Little, Brown Books for Young Readers: Midnight Sun by Stephenie Meyer

Hi, University Book Store readers! Check out this week's recommendations of new and noteworthy titles, handpicked just for you! Too much email? Just scroll down and click the unsubscribe link at the bottom of the message and you’ll be unsubscribed from our Shelf Awareness newsletter. Visit us at for updated store hours, events, and even more book selections! Thank you again for your continued support.

Now in Paper: December

Altered by Jennifer Rush (Little, Brown Books for Young Readers, $10, ages 12-up)
A debut thriller about four genetically altered boys who can't trust themselves after their minds are wiped.

Bowl of Heaven by Gregory Benford and Larry Niven (Tor, $8.99)
Two masters of hard science fiction team up for a story of exploration and alien encounter across the vastness of space.

The Doctor of Thessaly by Anne Zouroudi (Back Bay, $15)
A satisfying mystery set in a fictional Greek village, as Anne Zouroudi continues the arc of her Seven Deadly Sins series.

Between Heaven and Here by Susan Straight (McSweeney's, $15)
The effects of loss on a family with deep and tangled roots in a California desert town.

The Light of Amsterdam by David Park (Bloomsbury, $16)
A weekend in Amsterdam, rendered sensitively and with great insight, brings new understanding and perspective to three families.

Little Wolves by Thomas Maltman (Soho Press, $15)
A literary murder mystery blended with a nuanced story of small-town Midwest family legacies and secrets.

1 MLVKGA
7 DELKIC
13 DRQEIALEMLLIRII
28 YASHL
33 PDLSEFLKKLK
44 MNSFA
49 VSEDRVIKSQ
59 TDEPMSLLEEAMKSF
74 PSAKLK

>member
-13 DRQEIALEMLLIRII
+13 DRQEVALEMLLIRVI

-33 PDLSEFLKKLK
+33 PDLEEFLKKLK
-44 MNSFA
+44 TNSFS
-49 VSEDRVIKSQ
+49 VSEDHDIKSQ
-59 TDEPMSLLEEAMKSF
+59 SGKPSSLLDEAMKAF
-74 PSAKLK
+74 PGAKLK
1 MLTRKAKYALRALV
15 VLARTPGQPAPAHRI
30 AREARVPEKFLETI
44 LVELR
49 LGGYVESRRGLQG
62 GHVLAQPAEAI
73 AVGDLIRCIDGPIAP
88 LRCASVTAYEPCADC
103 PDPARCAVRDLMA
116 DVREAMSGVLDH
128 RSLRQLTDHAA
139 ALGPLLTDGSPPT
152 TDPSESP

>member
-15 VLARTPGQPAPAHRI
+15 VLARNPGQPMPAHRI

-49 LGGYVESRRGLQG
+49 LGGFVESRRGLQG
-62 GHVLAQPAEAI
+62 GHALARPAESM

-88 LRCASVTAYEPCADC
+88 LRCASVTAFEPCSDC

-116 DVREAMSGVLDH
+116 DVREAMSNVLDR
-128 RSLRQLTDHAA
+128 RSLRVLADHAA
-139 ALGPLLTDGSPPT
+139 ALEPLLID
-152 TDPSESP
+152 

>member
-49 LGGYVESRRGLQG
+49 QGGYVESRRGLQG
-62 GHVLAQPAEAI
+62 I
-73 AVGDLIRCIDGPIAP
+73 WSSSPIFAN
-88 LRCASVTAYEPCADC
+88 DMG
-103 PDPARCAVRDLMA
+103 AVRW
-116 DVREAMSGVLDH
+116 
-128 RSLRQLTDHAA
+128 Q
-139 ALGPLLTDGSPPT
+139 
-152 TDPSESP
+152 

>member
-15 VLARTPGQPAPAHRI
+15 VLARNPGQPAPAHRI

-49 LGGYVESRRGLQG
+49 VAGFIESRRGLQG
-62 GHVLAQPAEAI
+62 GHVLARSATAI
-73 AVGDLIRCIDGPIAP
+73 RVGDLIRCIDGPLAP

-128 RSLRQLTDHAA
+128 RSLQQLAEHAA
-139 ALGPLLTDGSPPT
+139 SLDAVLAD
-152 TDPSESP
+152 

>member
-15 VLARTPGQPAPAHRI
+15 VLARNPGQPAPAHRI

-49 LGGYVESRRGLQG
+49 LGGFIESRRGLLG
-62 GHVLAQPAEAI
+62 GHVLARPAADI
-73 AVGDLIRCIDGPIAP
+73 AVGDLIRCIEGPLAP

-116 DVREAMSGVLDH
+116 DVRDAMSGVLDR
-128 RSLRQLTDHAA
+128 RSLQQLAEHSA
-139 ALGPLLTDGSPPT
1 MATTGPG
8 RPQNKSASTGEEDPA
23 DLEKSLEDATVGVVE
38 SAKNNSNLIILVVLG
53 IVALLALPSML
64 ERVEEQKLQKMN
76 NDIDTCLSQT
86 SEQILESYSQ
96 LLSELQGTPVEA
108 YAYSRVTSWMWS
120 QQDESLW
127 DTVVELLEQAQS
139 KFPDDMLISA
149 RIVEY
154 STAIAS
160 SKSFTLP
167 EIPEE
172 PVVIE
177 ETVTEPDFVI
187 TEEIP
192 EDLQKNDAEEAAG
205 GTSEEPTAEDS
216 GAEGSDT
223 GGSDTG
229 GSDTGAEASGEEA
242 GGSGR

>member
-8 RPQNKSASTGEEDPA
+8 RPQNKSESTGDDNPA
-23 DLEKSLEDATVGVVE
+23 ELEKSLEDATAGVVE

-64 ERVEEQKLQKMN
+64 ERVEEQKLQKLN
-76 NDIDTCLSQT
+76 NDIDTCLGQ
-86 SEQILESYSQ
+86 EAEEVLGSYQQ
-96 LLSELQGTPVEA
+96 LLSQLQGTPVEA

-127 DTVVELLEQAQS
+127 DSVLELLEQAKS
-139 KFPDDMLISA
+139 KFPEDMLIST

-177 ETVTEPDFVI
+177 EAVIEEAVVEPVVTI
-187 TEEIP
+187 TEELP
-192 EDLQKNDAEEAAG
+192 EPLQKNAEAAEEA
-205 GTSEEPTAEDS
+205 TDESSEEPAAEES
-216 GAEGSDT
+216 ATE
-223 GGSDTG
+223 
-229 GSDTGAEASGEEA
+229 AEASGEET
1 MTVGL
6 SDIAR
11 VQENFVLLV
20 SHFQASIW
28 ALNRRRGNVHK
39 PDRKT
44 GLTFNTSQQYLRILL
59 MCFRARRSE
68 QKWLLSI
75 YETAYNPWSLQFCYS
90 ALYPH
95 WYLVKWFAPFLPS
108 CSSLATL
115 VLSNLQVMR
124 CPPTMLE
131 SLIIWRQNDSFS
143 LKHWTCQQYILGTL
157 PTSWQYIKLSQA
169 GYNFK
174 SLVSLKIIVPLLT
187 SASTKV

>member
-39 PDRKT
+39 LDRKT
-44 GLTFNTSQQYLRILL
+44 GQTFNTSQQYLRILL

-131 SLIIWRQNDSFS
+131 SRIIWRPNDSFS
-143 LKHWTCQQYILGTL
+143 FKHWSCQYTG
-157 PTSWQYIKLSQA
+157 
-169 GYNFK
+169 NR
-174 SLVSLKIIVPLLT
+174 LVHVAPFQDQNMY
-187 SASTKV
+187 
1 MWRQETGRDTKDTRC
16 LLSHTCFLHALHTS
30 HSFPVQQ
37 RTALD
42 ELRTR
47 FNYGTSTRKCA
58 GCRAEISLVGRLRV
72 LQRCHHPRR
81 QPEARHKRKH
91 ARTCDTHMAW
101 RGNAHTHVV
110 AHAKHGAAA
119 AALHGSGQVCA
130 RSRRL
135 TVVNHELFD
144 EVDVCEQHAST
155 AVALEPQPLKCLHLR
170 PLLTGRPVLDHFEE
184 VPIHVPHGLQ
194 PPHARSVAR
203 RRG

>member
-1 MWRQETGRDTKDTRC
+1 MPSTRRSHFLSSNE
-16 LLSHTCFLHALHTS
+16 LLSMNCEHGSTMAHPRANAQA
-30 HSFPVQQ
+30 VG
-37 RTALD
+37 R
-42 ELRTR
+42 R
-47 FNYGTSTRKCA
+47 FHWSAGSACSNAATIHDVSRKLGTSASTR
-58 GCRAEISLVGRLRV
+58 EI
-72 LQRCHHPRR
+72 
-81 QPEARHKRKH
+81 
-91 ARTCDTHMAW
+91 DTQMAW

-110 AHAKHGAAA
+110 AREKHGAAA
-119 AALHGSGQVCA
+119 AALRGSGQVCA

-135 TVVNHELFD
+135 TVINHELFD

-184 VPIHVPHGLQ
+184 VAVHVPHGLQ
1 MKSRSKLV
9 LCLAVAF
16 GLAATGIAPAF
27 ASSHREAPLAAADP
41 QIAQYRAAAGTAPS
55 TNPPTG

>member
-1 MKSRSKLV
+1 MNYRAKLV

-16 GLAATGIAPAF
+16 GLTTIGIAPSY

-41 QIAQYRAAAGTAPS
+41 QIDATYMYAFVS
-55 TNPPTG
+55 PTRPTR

Me and the Devil by Nick Tosches (Back Bay Books, $17)
By turns profane, obscene, perhaps even blasphemous, Tosches offers a fictional account of "the most diabolically f*¢&ed-up year of my life."

The Midwife's Tale by Sam Thomas (Minotaur)
In 1644 England an intrepid midwife is determined to keep her friend from burning at the stake for her husband's murder.

A Possible Life by Sebastian Faulks (Picador, $16)
Faulks (Birdsong) writes of five people and five different historical times in five disparate stories, subtly related thematically by the concept of "connection."

The Rapture of the Nerds by Cory Doctorow and Charles Stross (Tor, $14.99)
Two of contemporary science fiction's leading stars team up to tell the hilarious misadventures of a technophobe in a post-Singularity future.

Spilt Milk by by Chico Buarque, trans. by Alison Entrekin (Grove, $15)
A brilliant comic monologue in which a hospitalized centenarian curmudgeon on morphine becomes entangled in his own deception-filled life story.

Encyclopedia Paranoiaca by Henry Beard and Christopher Cerf (Simon & Schuster, $15)
A reference guide to threats both obvious (volcanoes) and obscure (purses) that will enlighten the paranoid and confident alike.